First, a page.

… that is the question.
When you are pregnant in the UK, you get offered two routine scans during your pregnancy. These are an exciting opportunity to take a sneak peak at the tiny human growing inside of you, a moment which can bring you to tears. During the first scan, at 12 weeks, you will get asked a question. “Are we doing the combined screening today?”. How much did you think about your answer to this question?
Around 80% of women in the UK choose to have screening. Screening gives you your “chance” of having a child with one of three aneuploidies, Down’s Syndrome, Edward’s Syndrome and Patau’s Syndrome. If a woman receives a “high probability” score, they are offered Amniocentesis or CVS which is a diagnostic test which tells you definitively. Then you are given a choice. Do you want to continue the pregnancy?
90% of children prenatally diagnosed with Down’s Syndrome are aborted. Children prenatally diagnosed with Down’s Syndrome can be aborted to term.
You read that correctly. You can abort a baby because they have Down’s Syndrome up to 40 weeks gestation.
It’s not usually a question discussed in detail with the medical practitioners you meet. I certainly didn’t discuss this in depth with my midwives during either pregnancy. I knew it was to check for Down’s Syndrome, but I had no idea that it also was screening for Edward’s and Patau’s Syndromes. I made a decision not to screen during both pregnancies; I always thought if I had a baby with Down’s Syndrome that it wouldn’t change the outcome for me.
We should really talk about screening more though. It should be a discussion with midwives. It should be something we think about and consider carefully. The question of whether or not to screen becomes particularly pertinent now as the NHS is considering proposals to introduce non-invasive prenatal testing (NIPT) more broadly across the UK. This is currently only available on the NHS in Wales. This will give women a far more accurate probability of having a child with Down’s Syndrome, without the risks of miscarriage associated with amniocentesis or CVS. There is early evidence to suggest that women with a high probability following combined screening, who choose not to risk amniocentesis or CVS because of the risks of miscarriage, would choose to have the NIPT test. As a result of this, there could be an increase in the number of terminations for Down’s Syndrome, as less T21 pregnancies will “slip through the net”.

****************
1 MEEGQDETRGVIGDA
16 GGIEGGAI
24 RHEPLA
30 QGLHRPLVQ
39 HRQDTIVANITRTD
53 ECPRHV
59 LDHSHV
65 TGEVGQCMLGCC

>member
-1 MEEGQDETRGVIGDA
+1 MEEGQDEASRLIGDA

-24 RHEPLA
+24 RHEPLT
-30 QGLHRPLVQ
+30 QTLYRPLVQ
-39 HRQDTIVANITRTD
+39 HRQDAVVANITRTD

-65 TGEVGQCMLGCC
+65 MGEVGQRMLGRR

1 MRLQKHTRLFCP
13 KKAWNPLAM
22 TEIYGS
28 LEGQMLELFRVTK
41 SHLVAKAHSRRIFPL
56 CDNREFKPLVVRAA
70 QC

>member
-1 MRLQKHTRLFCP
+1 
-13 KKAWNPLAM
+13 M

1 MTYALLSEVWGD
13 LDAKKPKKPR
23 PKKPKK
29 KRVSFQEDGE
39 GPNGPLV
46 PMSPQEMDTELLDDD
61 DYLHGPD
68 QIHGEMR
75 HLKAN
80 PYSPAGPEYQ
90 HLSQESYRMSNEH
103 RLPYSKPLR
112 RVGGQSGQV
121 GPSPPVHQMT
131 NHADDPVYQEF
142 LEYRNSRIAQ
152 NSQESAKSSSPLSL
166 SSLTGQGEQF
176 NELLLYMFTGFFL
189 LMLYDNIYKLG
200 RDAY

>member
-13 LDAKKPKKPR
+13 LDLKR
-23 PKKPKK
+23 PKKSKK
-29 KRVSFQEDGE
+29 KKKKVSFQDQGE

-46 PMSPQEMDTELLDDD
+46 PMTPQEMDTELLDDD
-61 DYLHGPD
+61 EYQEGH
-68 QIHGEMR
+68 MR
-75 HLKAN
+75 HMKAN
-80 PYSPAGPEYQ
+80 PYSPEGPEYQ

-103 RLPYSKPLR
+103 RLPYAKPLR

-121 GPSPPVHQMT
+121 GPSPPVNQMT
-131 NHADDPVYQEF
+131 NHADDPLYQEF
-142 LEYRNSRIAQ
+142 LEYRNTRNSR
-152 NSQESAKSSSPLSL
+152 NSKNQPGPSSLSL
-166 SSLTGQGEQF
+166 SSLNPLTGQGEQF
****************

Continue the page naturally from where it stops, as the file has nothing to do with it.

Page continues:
In 2017, Iceland hit the headlines when it was claimed that through a “successful” screening program, they had managed to “eradicate” Down’s Syndrome. Eradicate. Think about that word. We aren’t talking about curing a disease here, we’re talking about the systematic elimination of a type of a person. Prenatal eugenics.
We need to be talking about this more.
I have complicated emotions around screening. I did not choose to have screening, and back then it was very black and white. If I am lucky enough to have a third child, would I choose screening this time? The answer is yes. But not for the reason you might think. I wouldn’t choose screening because I would not choose to have another child like Aidan – He’s such a gorgeous baby, I’d have a whole troop of babies like him. I would choose to have screening, because I now know that there are some medical issues associated with Down’s Syndrome, which it was beneficial to know about before Aidan’s birth. Preparations were made, before he was born, which meant he was fit and well for surgery when he was four days old. I would choose to have screening, because now I know that babies with Down’s Syndrome can struggle during the third trimester and may require additional monitoring to make sure they make it into the world safe and sound. I would choose screening so that I could prepare.
When we had a growth scan at 34 weeks, we found out there was a high chance Aidan would have Down’s Syndrome. At this stage we chose to have the Harmony Test (one of the brands of NIPT tests available privately in the UK). Knowing that Aidan had Down’s Syndrome in advance allowed us to go through the motions before he was born, so we could truly enjoy his birth and early days, without the raw grief we felt when we first heard his diagnosis. I am so thankful that we found out in advance, so that we could separate those emotions and his birth was the happy, joyful time it rightfully should have been.
My emotions are complicated, because I cannot condone the direction screening is headed in the UK. I do not think Down’s Syndrome is a condition which warrants terminating a pregnancy. I have learned so much about Down’s Syndrome in such a short while. I realise now that people with Down’s Syndrome lead rich, fulfilling lives. I have already met so many new, interesting and inspiring people through the Down’s Syndrome community. In his short 14 weeks of life, Aidan has enriched my life in a way I could never have imagined before. It is not a life I would ever wish away.
When I found out Aidan’s diagnosis, I was petrified of what the future would hold.